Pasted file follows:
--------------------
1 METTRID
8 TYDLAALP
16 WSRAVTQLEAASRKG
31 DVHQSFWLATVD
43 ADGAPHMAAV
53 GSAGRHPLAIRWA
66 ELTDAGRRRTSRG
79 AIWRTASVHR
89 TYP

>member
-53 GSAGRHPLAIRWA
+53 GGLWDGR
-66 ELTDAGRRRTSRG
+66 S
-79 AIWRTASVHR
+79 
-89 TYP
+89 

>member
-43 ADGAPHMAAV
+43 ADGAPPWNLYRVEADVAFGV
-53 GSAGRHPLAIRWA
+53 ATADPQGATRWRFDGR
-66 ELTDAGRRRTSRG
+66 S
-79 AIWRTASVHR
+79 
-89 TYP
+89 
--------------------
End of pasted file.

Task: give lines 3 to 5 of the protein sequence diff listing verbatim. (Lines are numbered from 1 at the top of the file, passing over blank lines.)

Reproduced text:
16 WSRAVTQLEAASRKG
31 DVHQSFWLATVD
43 ADGAPHMAAV